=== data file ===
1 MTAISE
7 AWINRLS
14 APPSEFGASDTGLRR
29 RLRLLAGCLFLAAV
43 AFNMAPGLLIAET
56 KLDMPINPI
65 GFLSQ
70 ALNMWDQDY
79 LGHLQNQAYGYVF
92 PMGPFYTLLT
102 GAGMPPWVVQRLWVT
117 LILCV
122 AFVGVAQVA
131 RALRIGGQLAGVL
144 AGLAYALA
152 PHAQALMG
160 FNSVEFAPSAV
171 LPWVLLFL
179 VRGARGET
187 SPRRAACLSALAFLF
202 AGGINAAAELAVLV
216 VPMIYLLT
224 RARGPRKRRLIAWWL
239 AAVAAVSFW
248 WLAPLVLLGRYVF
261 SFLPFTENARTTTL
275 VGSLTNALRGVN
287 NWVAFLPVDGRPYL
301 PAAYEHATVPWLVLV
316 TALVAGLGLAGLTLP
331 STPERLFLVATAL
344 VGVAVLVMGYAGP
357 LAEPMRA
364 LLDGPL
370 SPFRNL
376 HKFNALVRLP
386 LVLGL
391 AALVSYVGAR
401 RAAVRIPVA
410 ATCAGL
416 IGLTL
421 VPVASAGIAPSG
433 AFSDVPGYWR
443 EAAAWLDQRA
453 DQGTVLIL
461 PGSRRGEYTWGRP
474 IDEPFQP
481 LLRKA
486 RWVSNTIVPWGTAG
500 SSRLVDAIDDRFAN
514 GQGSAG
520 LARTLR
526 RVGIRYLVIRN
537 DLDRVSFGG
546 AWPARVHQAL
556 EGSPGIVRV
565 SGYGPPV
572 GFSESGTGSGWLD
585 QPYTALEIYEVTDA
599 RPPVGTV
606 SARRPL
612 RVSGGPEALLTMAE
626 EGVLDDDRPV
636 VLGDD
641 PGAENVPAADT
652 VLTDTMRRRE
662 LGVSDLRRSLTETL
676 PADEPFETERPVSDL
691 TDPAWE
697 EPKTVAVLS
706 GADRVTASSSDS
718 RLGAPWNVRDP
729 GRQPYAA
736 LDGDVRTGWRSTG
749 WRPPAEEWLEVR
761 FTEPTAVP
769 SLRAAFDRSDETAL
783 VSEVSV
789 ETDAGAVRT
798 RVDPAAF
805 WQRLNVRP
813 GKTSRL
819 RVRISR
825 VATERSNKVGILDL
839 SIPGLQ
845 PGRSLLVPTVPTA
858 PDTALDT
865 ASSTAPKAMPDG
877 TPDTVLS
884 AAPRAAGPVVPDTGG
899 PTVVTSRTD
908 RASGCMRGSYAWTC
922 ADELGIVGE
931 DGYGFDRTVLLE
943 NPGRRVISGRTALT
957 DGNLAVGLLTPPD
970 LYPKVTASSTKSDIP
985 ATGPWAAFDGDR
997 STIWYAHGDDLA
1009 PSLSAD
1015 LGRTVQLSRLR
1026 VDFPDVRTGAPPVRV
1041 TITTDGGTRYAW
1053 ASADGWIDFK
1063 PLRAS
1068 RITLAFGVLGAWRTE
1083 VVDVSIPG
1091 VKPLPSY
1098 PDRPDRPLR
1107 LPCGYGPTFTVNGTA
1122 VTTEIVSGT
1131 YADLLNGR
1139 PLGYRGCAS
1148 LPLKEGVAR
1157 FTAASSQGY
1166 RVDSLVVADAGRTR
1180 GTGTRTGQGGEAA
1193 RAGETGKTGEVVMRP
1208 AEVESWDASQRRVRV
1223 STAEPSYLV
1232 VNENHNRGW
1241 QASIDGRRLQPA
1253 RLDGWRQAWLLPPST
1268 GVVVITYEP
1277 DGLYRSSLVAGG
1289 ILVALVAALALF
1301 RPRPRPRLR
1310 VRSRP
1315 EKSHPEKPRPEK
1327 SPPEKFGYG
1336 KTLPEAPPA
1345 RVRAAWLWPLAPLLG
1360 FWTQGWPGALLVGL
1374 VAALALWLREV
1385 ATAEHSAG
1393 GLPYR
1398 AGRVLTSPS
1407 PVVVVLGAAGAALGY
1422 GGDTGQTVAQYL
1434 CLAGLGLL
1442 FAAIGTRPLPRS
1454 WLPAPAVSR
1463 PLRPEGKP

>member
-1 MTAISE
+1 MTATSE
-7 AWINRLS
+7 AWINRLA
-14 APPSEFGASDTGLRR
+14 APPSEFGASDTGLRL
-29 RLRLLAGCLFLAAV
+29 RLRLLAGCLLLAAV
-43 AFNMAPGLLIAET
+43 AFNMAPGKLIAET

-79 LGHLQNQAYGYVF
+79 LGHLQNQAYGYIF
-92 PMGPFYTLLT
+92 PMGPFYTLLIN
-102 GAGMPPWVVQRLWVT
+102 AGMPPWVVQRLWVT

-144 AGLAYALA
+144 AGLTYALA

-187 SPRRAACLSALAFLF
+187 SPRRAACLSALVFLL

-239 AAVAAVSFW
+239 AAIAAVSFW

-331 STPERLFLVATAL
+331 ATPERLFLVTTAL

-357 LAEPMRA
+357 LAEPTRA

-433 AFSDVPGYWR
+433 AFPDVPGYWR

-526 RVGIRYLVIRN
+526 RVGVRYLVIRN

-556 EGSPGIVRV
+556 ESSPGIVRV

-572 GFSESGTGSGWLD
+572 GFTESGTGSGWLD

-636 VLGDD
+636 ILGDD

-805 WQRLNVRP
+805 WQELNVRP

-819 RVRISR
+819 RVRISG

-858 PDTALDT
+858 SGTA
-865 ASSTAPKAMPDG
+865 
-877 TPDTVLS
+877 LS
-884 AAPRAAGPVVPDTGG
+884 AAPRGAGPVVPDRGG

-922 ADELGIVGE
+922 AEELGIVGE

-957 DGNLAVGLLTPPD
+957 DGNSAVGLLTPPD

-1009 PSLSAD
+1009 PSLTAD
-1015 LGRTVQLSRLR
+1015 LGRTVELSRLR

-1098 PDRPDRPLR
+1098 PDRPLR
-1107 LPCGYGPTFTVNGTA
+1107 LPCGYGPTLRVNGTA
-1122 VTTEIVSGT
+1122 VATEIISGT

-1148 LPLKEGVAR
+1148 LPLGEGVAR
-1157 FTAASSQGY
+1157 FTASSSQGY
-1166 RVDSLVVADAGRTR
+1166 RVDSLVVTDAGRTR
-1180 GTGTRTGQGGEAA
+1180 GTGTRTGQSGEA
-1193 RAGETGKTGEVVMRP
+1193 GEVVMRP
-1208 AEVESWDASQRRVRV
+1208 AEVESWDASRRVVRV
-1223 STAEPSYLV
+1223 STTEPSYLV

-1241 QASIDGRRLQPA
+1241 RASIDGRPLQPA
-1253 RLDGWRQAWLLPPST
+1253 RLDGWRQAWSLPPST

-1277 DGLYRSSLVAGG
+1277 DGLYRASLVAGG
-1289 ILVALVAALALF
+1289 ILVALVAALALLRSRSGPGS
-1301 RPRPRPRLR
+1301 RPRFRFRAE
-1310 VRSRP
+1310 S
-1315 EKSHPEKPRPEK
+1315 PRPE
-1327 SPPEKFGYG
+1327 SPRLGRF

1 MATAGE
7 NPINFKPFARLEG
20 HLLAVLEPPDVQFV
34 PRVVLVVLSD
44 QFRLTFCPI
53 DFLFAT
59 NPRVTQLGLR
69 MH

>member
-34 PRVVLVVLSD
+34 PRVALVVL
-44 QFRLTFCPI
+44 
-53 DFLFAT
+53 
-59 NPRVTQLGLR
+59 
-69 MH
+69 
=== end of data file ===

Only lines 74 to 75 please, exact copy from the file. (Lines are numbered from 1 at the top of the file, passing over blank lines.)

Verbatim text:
736 LDGDVRTGWRSTG
749 WRPPAEEWLEVR